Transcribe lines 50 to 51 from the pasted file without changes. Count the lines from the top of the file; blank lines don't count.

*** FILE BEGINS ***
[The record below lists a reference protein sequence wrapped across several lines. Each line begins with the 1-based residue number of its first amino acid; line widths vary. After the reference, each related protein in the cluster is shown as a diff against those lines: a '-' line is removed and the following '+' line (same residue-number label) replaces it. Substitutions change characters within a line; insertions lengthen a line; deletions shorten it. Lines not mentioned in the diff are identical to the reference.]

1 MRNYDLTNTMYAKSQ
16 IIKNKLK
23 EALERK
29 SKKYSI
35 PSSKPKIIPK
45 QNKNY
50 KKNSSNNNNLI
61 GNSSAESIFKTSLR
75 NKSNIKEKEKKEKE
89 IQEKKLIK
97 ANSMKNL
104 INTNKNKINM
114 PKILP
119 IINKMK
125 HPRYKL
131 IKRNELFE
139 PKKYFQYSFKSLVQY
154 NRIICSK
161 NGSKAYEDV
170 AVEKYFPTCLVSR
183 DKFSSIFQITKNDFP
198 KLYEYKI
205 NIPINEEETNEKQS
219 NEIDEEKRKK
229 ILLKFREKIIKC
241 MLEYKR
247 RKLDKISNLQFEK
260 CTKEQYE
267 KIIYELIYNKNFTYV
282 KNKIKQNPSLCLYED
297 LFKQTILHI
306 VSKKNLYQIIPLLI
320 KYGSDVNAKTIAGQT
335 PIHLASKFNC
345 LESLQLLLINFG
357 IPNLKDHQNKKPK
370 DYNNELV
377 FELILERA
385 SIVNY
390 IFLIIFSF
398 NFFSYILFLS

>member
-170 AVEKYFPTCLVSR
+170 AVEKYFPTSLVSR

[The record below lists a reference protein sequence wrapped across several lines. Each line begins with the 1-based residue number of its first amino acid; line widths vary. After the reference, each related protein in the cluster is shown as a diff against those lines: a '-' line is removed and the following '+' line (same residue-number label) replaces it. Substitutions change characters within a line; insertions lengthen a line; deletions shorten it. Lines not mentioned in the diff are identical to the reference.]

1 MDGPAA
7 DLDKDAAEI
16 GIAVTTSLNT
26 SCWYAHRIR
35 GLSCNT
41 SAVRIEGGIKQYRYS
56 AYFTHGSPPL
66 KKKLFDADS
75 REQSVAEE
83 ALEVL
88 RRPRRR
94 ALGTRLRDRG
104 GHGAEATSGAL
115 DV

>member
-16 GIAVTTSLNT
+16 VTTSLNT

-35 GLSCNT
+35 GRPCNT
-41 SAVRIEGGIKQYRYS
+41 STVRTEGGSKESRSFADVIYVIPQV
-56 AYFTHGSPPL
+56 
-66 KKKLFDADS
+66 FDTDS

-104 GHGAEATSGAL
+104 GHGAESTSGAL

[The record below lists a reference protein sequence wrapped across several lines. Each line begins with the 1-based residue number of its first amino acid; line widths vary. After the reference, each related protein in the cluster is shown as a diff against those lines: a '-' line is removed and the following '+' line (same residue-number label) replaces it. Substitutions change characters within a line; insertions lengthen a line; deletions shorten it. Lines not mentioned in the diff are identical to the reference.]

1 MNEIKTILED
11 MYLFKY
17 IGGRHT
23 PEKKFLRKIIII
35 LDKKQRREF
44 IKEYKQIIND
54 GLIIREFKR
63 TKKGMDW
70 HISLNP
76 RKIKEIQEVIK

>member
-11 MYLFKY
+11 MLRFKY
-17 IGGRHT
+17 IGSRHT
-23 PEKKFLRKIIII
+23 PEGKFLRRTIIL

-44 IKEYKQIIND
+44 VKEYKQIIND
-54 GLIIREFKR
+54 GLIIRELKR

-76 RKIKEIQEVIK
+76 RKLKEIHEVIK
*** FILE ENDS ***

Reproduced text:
26 SCWYAHRIR
35 GLSCNT